Definitions

Shamash

Shamash

Shamash, sun god of Semitic origin, worshiped in Babylonia and Assyria. He was one of the great deities of ancient Middle Eastern religions, god of law, order, and justice. The chief center of his cult was Sippar. In Sumerian civilization he was called Utu.

In Mesopotamian religion, the god of the sun, who, with his father, Sin, and the goddess Ishtar, was part of an astral triad of divinities. As the solar god, Shamash was the heroic conqueror of night and death, and he became known as the god of justice and equity. He was said to have presented the Code of Hammurabi to the Babylonian king. At night he served as judge of the underworld. The chief centres of his cult were at Larsa and Sippar.

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For the Canaanite sun godess, see Shemesh
Shamash was the common Akkadian name of the sun-god and god of justice in Babylonia and Assyria, corresponding to Sumerian Utu.

History and meaning

The name simply means "sun". Both in early and in late inscriptions Sha-mash is designated as the "offspring of Nannar," i.e. of the moon-god, and since, in an enumeration of the pantheon, Sin generally takes precedence of Shamash, it is in relationship, presumably, to the moon-god that the sun-god appears as the dependent power. Such a supposition would accord with the prominence acquired by the moon in the calendar and in astrological calculations, as well as with the fact that the moon-cult belongs to the nomadic and therefore earlier stage of civilization, whereas the sun-god rises to full importance only after the agricultural stage has been reached. The two chief centres of sun-worship in Babylonia were Sippar, represented by the mounds at Abu Habba, and Larsa, represented by the modern Senkerah. At both places the chief sanctuary bore the name E-barra (or E-babbara) "the shining house" – a direct allusion to the brilliancy of the sun-god. Of the two temples, that at Sippara was the more famous, but temples to Shamash were erected in all large centres – such as Babylon, Ur, Mari, Nippur and Nineveh. Another reference to Shamash is the Babylonian epic Gilgamesh. When Gilgamesh and Enkidu travel to slay Humbaba, each morning they pray and make libation to shamash in the direction of the rising sun for safe travels.

The attribute most commonly associated with Shamash is justice. Just as the sun disperses darkness, so Shamash brings wrong and injustice to light. Hammurabi attributes to Shamash the inspiration that led him to gather the existing laws and legal procedures into a code, and in the design accompanying the code the king represents himself in an attitude of adoration before Shamash as the embodiment of the idea of justice. Several centuries before Hammurabi, Ur-Engur of the Ur dynasty (c. 2600 BC) declared that he rendered decisions "according to the just laws of Shamash."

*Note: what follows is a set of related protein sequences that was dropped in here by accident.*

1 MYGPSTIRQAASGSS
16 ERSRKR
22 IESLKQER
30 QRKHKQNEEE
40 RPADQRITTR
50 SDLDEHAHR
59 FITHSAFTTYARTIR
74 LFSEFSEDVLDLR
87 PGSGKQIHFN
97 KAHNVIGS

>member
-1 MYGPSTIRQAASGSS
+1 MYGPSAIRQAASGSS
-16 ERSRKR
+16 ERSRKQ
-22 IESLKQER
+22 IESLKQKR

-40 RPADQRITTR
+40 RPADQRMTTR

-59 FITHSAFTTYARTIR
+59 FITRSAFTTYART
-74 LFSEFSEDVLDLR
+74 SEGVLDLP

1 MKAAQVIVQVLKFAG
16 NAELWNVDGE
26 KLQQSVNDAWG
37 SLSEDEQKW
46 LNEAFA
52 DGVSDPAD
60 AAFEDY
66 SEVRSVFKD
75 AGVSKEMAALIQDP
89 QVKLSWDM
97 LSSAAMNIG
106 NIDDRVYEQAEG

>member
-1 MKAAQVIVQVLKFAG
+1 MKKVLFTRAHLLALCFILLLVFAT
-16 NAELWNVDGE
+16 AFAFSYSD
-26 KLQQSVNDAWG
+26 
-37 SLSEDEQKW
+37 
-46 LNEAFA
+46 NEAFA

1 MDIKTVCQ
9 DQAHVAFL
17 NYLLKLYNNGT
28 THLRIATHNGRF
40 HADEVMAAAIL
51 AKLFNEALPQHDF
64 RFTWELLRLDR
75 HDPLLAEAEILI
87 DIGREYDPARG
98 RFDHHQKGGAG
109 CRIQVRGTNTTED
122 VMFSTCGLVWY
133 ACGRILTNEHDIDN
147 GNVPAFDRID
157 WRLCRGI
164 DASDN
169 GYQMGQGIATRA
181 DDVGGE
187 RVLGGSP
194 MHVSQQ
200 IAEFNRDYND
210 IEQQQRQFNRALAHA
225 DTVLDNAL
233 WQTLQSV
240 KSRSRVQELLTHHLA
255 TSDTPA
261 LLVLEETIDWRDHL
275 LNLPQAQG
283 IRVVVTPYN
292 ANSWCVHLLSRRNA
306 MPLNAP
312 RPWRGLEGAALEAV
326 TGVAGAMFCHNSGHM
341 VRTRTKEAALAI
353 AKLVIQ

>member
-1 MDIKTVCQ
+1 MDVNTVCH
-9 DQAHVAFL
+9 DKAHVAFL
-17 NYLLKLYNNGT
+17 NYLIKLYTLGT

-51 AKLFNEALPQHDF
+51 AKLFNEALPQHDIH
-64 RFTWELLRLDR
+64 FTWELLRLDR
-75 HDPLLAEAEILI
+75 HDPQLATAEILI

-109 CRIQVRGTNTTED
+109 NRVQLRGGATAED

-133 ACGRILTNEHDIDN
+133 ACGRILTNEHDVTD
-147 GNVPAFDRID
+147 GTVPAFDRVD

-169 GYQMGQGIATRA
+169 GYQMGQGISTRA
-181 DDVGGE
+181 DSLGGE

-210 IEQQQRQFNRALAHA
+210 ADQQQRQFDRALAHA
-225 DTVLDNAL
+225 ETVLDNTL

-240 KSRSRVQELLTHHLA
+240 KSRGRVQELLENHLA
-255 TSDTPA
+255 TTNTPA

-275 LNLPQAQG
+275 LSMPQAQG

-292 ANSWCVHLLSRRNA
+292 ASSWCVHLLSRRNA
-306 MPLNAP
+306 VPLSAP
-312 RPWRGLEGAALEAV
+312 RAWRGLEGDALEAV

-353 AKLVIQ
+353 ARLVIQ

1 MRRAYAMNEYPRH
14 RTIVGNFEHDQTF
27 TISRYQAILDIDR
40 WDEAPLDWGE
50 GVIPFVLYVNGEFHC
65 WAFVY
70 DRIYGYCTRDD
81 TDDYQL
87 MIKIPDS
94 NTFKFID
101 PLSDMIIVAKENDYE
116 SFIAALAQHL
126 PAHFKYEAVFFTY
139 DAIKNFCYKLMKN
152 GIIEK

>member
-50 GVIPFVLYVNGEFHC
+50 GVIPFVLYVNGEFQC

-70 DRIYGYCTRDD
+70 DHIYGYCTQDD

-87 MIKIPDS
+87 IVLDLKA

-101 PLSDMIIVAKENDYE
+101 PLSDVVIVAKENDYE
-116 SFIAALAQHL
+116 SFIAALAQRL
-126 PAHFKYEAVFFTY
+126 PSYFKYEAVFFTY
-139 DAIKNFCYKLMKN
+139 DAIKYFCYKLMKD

It was a logical consequence of this conception of the sun-god that he was regarded also as the one who released the sufferer from the grasp of the demons. The sick man, therefore, appeals to Shamash as the god who can be depended upon to help those who are suffering unjustly. This aspect of the sun-god is vividly brought out in the hymns addressed to him, which are, therefore, among the finest productions in the entire realm of Babylonian literature. It is evident from the material at our disposal that the Shamash cults at Sippar and Larsa so overshadowed local sun-deities elsewhere as to lead to an absorption of the minor deities by the predominating one. In the systematized pantheon these minor sun-gods become attendants that do his service. Such are Bunene, spoken of as his chariot driver and whose consort is Atgi-makh, Kettu ("justice") and Mesharu ("right"), who were then introduced as attendants of Shamash. Other sun-deities such as Ninurta and Nergal, the patron deities of other important centers, retained their independent existences as certain phases of the sun, with Ninurta becoming the sun-god of the morning and spring time and Nergal the sun-god of the noon and the summer solstice. In the wake of such syncretism Shamash was usually viewed as the sun-god in general.

Together with Nannar-Sin and Ishtar, Shamash completes another triad by the side of Anu, Enlil and Ea. The three powers Sin, Shamash and Ishtar symbolized three great forces of nature: the sun, the moon, and the life-giving force of the earth. At times instead of Ishtar we find Adad, the storm-god, associated with Sin and Shamash, and it may be that these two sets of triads represent the doctrines of two different schools of theological thought in Babylonia which were subsequently harmonized by the recognition of a group consisting of all four deities.

The consort of Shamash was known as Aya. She is, however, rarely mentioned in the inscriptions except in combination with Shamash.

This entry contains data which was originally featured in the 1911 Encyclopædia Britannica.

Shamash in Judaism

In Mishnaic Hebrew the verb-root for "to serve" is שמש, and the noun-form "servant" is pronounced shamash. The Hanukkah menorah has an extra light, called the shamash, which is used to light the eight proper lights. The shamash is set off from the other lights, so as not to be mistaken for one of their number.

In Yiddish, a shammesh or shammess is an attendant, caretaker, custodian, or synagogue janitor. The slang term "shamus" for a private detective derives from this usage.

The Hebrew words which express the concept of "servant" are entirely unrelated to the Akkadian theophoric name "Shamash" but are loanwords from the ancient Egyptian "sh-m-s" which originally meant "follower" in either a religious or a military sense.

This is the glyph used to represent the Egyptian word for follower - shemes (Gardiner Signlist code T18).

See also

Notes

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